Tag Archives: Rensselaer

Return of Albany’s “Night Boat”

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Picture (undated, from the Library of Congress) shows the “Night Boat” from New York City docked in Albany. Everything is different in the picture except the Livingston Avenue Bridge in the background that still carries AMTRAK between New York City and Chicago.
Up until 1941, The “Night Boat” from New York City to Albany could carry 2,000 passengers. It ended an era in American history of grand boats with staterooms, ballrooms, etc running up and down the Hudson River. Passengers could be young couples on a weekend trip, couples evading detection by spouses, “ladies of the evening”, etc. There was even a Broadway farce in the 1920’s called the “Night Boat“.
But by 1941, everybody was in a hurry. You could make the trip by car, train or even airplane. Saratoga horse racing and gambling was slowing down as more options opened up near NY City. So when it went down the tubes, few cared about the “Night Boat”.
The first “crack” in the monopoly of the Hudson River steam boats was in the 1860’s when Cornelius Vanderbilt’s Hudson River Railroad (part of the great New York Central Railroad) started running trains, first only in the Winter. At their beginning, trains stopped at Rensselaer with passengers walking across a foot bridge. A NY Central subsidiary, “The Hudson River Bridge Company at Albany” solved that problem with the Maiden Lane Bridge into downtown Albany (now gone) and the Livingston Avenue Bridge (originally a freight bypass).
Now, New York State is considering changes to gambling laws, and guess what? A “gambling” boat between NY City and Albany might become legal.
Not going to get into the topic of Saratoga and gambling (other than horses), but it could help Rensselaer too. Imagine a “class” hotel there!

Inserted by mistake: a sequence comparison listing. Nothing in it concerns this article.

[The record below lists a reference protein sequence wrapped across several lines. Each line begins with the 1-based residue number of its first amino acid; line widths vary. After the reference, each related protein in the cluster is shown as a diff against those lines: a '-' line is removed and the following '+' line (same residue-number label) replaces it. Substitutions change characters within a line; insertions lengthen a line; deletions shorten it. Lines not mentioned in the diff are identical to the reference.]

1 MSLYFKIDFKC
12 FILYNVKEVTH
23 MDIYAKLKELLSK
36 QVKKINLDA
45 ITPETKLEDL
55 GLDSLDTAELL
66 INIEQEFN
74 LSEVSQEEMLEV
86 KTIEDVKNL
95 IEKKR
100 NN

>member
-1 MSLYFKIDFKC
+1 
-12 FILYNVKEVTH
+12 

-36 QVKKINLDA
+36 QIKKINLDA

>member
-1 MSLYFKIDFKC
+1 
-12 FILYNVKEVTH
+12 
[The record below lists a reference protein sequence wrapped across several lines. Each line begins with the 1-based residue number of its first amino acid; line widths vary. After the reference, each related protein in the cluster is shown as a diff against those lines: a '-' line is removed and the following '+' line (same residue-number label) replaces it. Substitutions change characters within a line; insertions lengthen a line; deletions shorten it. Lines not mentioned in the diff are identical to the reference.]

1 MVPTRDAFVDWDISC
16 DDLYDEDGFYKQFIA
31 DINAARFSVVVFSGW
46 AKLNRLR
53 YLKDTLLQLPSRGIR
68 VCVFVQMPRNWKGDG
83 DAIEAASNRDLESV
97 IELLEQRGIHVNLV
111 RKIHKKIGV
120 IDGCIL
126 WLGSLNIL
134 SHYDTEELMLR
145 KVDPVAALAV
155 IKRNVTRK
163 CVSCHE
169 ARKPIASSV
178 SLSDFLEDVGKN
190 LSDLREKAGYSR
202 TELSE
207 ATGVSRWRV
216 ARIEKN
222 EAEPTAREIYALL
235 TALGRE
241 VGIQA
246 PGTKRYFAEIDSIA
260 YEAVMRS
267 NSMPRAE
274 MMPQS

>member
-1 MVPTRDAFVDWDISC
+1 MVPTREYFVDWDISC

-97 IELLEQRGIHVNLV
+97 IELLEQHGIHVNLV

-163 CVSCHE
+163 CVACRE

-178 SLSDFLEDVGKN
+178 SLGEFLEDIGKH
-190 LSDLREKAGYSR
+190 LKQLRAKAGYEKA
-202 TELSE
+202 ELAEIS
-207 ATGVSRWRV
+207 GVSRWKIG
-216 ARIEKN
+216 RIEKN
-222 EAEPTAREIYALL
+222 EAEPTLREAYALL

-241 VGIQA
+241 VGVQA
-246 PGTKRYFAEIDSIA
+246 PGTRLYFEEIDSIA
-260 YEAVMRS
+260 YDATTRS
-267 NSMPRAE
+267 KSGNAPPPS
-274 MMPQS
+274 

Amtrak Second Track to Schenectady is Moving Ahead

ImageFinally!

Ties have been delivered, access roads and staging areas built, and work is getting under way on nearly $200 million in passenger rail improvements in the Capital Region.

The wooden ties will be used to rehabilitate the existing single track between Albany and Schenectady, which has caused delays for years as trains waited for other trains traveling in the opposite direction to clear the track.

A fourth track was always planned for the Rensselaer rail station, but was postponed when money ran out.

The result: Trains often have to wait just outside the station for other trains to clear one of the three existing tracks.

While the improvements — which also include new signals south of Rensselaer that are more resistant to adverse weather, as well as improvements that will make road crossings safer — won’t speed your trip, they’re intended to reduce delays that can add minutes and occasionally hours to your trip.

The Empire Corridor is one of Amtrak‘s busiest. Nearly 100,000 people used the line between the Capital Region and New York City in July alone.

From Rensselaer, passengers can also take trains east to Boston, north to Montreal and Rutland, and west to Chicago.

So where do the improvement projects stand?

State Department of Transportation spokesman Beau Duffy said Amtrak would request proposals from a short list of contractors later this fall for work that includes the second track between Albany and Schenectady, and the fourth track and platform work at the Rensselaer station.